Restraining Orders

What is a Restraining Order?

Whenever a charge of domestic violence is alleged, one question that a suspect or alleged victim will encounter is whether a restraining order, also known as a protective order will be issued. A restraining order is a court order that can be issued on an emergency basis by police or by the court on a longer-term basis. This type of order is designed to protect the victim of domestic violence from being physically or sexually abused, threatened, stalked, or harassed by a named individual. The “protected person” on the order is the person who the order is designed to protect from violence or threats of violence. Protected persons can include a spouse, girlfriend or boyfriend, family member, children, or other household members. The “restrained person” is the individual who the restraining order legally restrains from committing violence upon the protected person.

Purpose of A Restraining Order

The purpose of a restraining order is simple. It is designed generally to control and often limit the conduct of the restrained person. Some ways a restraining order limits the conduct of a restrained person is by ordering the restrained person to stop specific acts against the individuals named in the restraining order as protected persons.

Types of Orders Within a Restraining Order

The types of conduct that are limited include contacting, calling, or sending any messages, including texts, emails or Facebook messages to the restrained person, attacking, striking, or battering, stalking, threatening, sexually assaulting, harassing, destroying the personal property; or disturbing the peace of the protected persons. This order may be a drastic change from the ordinary state of affairs between the protected and restrained persons. For example, a couple may be used to calling, texting, and emailing each other throughout the day. A restraining order would order the retrained person to cease all of these actions.

At the Johnson Criminal Law Group, we frequently are contacted by restrained persons and even protected persons complaining that the terms of the order are too strict and that the terms seriously interfere with their every day lives. For example, a spouse may want to contact the other spouse about family or business affairs but be limited due to the terms of a protective order. The attorneys at the Johnson Criminal Law Group are experienced with dealing with these complaints and sometimes can argue to the court that a “peaceful” contact order is more appropriate, especially if the couple can have contact without the protected person feeling at fear for their safety.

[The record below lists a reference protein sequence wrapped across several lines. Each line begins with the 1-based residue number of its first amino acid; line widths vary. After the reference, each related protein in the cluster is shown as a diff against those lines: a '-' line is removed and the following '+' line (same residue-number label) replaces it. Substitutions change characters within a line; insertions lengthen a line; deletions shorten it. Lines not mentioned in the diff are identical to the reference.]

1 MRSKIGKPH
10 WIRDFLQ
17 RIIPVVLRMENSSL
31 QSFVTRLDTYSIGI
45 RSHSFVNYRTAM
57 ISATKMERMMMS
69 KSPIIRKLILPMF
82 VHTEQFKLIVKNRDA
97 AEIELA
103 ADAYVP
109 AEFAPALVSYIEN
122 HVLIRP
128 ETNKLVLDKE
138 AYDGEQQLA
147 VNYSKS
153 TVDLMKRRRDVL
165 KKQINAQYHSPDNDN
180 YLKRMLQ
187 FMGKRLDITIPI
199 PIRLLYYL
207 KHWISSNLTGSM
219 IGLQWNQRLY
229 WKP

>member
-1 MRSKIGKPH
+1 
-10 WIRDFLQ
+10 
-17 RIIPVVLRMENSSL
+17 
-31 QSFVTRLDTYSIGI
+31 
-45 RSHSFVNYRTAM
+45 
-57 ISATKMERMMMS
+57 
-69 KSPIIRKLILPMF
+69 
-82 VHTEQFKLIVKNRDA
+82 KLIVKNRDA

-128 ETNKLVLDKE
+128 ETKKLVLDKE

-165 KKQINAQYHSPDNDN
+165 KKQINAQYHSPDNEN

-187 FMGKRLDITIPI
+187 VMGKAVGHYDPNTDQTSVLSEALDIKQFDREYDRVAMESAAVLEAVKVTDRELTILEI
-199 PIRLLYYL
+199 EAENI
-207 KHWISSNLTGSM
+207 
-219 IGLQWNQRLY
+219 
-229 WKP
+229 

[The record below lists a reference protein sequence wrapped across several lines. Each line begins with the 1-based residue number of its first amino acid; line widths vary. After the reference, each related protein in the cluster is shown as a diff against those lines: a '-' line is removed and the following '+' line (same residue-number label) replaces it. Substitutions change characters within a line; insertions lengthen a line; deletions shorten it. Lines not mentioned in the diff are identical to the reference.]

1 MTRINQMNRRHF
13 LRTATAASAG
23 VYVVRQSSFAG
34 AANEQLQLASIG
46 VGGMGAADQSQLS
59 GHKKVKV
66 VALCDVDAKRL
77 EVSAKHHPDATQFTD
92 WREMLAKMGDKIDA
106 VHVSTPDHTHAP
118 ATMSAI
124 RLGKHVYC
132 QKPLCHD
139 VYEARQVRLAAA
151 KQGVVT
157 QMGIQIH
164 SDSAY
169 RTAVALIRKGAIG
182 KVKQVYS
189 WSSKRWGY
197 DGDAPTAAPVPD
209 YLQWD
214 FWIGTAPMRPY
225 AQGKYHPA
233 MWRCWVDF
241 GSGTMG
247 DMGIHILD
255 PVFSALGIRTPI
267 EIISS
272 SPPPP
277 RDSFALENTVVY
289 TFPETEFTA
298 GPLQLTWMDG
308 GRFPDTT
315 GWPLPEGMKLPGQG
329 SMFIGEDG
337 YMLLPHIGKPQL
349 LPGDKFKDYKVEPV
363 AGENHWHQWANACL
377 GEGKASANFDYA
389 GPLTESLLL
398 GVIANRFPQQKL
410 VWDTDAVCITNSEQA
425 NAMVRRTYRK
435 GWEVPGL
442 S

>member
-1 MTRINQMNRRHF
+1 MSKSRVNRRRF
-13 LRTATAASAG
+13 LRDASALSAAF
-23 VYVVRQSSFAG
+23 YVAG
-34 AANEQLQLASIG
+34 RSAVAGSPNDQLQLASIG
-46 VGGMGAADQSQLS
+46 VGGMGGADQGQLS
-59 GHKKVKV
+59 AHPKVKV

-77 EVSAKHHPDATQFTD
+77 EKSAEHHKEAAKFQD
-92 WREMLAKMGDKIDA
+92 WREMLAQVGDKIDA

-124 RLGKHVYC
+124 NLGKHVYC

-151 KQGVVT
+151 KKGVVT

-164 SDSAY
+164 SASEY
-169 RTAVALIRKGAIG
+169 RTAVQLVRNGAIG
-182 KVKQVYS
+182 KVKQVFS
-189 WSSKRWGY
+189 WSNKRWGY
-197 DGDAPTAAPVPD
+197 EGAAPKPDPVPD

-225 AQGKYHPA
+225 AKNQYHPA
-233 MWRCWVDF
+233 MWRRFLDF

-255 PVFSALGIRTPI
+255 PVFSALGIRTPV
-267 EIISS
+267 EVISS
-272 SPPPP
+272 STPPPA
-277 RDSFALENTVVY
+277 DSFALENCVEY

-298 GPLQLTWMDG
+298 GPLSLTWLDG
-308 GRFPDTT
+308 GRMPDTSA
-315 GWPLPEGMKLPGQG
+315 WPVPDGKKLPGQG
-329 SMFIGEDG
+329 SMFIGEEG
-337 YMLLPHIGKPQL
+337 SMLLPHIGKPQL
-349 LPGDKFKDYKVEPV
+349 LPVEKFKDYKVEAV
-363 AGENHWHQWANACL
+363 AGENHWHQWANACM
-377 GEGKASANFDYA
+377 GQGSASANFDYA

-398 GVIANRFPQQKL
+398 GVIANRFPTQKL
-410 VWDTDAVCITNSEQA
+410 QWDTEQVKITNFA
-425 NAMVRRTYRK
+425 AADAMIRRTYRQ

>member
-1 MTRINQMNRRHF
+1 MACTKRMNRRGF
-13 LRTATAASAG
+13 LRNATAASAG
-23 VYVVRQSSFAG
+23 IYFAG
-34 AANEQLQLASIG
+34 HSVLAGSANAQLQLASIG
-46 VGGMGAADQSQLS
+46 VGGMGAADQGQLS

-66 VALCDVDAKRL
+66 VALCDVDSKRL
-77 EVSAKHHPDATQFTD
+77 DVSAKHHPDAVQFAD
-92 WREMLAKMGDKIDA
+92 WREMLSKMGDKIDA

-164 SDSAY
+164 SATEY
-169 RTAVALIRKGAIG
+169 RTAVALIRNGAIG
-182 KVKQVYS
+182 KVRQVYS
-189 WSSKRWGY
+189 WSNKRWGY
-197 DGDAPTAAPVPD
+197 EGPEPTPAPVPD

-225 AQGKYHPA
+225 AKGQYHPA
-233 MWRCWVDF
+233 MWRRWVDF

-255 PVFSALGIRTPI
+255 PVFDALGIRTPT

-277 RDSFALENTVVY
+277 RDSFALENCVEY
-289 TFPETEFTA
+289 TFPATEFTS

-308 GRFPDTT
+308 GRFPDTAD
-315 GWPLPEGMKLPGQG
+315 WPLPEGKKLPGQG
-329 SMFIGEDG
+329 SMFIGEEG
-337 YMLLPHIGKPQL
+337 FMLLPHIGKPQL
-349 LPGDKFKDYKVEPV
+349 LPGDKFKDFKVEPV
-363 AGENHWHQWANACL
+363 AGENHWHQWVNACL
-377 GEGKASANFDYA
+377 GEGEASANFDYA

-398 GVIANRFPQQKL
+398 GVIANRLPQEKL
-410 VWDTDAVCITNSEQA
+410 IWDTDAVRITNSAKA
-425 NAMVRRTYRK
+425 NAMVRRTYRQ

A restraining order will often also include a “stay away” term. Stay away orders are designed to keep the restrained person a certain distance away from the protected person, their home, work, school or childcare, vehicle, or other places he or she frequents. A restraining order often includes a residence exclusion or “move out” order that requires the restrained person to move out from where the protected person lives. As a result, the restrained person may only take clothing and personal belongings until a subsequent court hearing.

Impact of a Restraining Order

A restraining order can seriously impact the life of the restrained person. The consequences can be life-altering. Time away from the home and loved ones can bear and emotional toll. In addition, family finances can be seriously impacted. As a result, it is important to hire an attorney in your domestic violence case to deal with both the criminal matter and the resulting restraining orders that can be issued. It is almost always better to contact an attorney early on in the matter to discuss your options. We work with clients to help them get their lives back in order and to protect their legal rights and interests.

At the Johnson Criminal Law Group, we are experienced in handling criminal domestic violence cases and the restraining orders that come with them. Contact us today for you phone consultation so we can discuss your case.

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